This is a selection of graphic novels that are available at the Robeson Library. If you click on the title of each book, it will take you to the catalog record so you can see if the book is available in the library or checked out.
Tory Blake is an average-looking 15-year-old boy, who possesses an uncanny sense of time and photographic memory. A self-proclaimed genius; he is spoiled, anti-social and cynical. His boredom is cured when a beautiful but secretive boy his own age, moves across the street from his apartment.
The setting: New York City in 1933, the Fontaine Talking Fables animation studio. Teddy Mishkin is hard at work on the latest cartoon short for Waldo the Cat, the "star" of Fontaine's stable of animated characters. But little does anyone realize that Waldo is real--and that he is Teddy's assistant.
This comic strip tale features the arrogant and hilarious Rat, who leads his friends through misadventures. Joining him for the journey are Pig, the slow but good-hearted conscience of the strip; Goat, the voice of reason that often goes unheard; and Zebra and the eternally inept Crocodiles who pursue him.
A graphic novel based on the life and death of Robert 'Yummy' Sandifer, an 11-year-old gang member from Chicago's Southside who was killed by his own gang. 11-year-old Roger is trying to make sense of his classmate Yummy's death, but first he has to make sense of Yummy's life. Was he some sort of monster, or just another kid? A compelling graphic dramatisation based on true events, this gritty exploration of youth gang life will prompt teen readers to question their own understandings of good and bad, right and wrong.
Following Che from his fabled motorcycle journeys with Alberto Granado as a young medical student to his eventual execution at the hands of Bolivian soldiers and CIA operatives, Che: A Graphic Biography not only provides a concrete time line of his life but also gives a broader understanding of his beliefs, his legacy, and Latin American politics during the mid-twentieth century.
In Amelia Earhart: This Broad Ocean, Taylor and Towle focus on Amelia's triumphant crossing of the Atlantic Ocean in 1928, offering us a glimpse at her relentless ambition and her tireless will to promote women's rights.But above all,author and illustrator leave us with a sense of her deep-rooted desire to touch the sky.
A groundbreaking introduction to the most creative and cutting-edge works of Japanese independent comics, presented in English for the first time, AX is the premier Japanese magazine for alternative comics.
A very unscientific poll recently revealed that 99.9% of all people who attended middle school hated it. Fortunately, some of those people have grown up to be clever and talented comic artists, with an important message to share: Everyone can survive middle school!
In 1984, Marjane flees fundamentalism and the war with Iraq to begin a new life in Vienna. Once there, she faces the trials of adolescence far from her friends and family, and while she soon carves out a place for herself among a group of fellow outsiders, she continues to struggle for a sense of belonging.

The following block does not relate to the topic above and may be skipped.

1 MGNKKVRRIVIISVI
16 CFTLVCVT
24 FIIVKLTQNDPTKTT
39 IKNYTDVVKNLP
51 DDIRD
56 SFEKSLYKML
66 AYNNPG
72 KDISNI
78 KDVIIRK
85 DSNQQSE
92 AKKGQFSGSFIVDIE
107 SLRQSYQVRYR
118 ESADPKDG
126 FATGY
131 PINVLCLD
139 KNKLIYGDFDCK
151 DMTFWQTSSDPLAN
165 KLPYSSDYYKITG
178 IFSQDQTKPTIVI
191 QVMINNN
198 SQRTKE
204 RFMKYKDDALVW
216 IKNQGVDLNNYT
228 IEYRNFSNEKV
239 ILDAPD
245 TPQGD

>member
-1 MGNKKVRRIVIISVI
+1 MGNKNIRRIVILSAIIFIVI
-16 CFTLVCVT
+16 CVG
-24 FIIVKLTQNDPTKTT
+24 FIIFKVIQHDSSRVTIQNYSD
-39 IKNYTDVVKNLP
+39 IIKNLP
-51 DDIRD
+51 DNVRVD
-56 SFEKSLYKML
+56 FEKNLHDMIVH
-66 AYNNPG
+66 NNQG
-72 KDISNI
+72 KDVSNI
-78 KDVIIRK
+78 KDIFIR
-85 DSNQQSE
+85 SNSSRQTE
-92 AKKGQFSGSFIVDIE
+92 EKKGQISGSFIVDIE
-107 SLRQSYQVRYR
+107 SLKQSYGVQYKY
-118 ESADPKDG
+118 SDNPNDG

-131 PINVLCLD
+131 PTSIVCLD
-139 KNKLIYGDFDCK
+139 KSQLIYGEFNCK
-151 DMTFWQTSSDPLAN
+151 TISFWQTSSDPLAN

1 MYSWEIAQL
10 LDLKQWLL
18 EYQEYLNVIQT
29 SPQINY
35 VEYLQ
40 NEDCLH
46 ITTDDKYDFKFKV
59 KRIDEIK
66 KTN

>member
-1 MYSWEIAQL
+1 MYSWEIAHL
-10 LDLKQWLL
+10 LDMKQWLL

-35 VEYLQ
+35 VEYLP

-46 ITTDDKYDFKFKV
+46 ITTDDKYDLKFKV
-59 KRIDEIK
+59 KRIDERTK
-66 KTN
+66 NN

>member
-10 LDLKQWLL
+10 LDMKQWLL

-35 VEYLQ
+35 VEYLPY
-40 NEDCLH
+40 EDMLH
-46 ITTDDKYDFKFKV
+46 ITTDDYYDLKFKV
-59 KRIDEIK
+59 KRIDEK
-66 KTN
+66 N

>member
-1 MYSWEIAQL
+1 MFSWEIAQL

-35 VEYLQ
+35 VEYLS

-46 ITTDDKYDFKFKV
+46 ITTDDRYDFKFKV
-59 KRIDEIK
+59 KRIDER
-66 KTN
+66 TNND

A Contract With God re-creates the neighborhood of Will Eisner's youth through a quartet of four interwoven stories. This graphic novel expresses the joy, exuberance, tragedy, and drama of life on the mythical Dropsie Avenue of the Bronx.
In this virtuoso graphic novel, Harvey Pekar tells the story of his troubled teen years for the first time, when he would beat up any kid who looked at him wrong just to win the praise of his peers. And when he failed to impress, whether on the football team, in math class, in the Navy or on the job, he simply gave up.
Set in the twilight years of Germany's Weimar Republic, City of Stones covers eight months in Berlin, from September 1928 to May Day, 1929, documenting the hopes and struggles of its inhabitants as their future is darkened by a glowing shadow.
His name is Yossel. In another time, in another place, this 15 year-old boy could have grown to be a great artist. But in Nazi-occupied Poland during World War II, Yossel, a Jew is an untermensch and thus has no rights - and no future. This is his story, as told through his sketches.
Palestine is Joe Sacco's first major comic work of political and historical non-fiction, and was based on several months research and an extended visit to the West Bank and Gaza Strip in the early 1990s, where he conducted over 100 interviews with Palestinians and Jews.
The place is New York City in 1933. The setting: the Fontaine Talking Fables animation studio. Teddy Mishkin--definitely alcoholic, possibly insane--is hard at work on the latest cartoon short for Waldo the Cat, the "star" of Fontaine's stable of animated characters. But little does anyone (except Teddy) realize that Waldo is real--and that he is Teddy's insidiously helpful assistant.
The Stars of David, a barnstorming Jewish baseball team in the 1920s, travel from town to town earning a living by playing local squads. They all sport beards, a gimmick to attract patrons, but when financial difficulties threaten to end their season they cast their lot with a Chicago promoter who has just seen the hugely successful German silent film Der Golem.
The armies of Persia--a vast horde greater than any the world has ever known--are poised to crush Greece, an island of reason and freedom in a sea of madness and tyranny. Standing between Greece and this tidal wave of destruction are a tiny detachment of but three hundred warriors.
For Art Spiegelman, the Pulitzer Prize-winning author of Maus, the terrorist attacks of September 11, 2001 were both highly personal and intensely political. In the Shadow of No Towers, his first new book of comics since the groundbreaking Maus, is a masterful and moving account of the events and aftermath of that tragic day.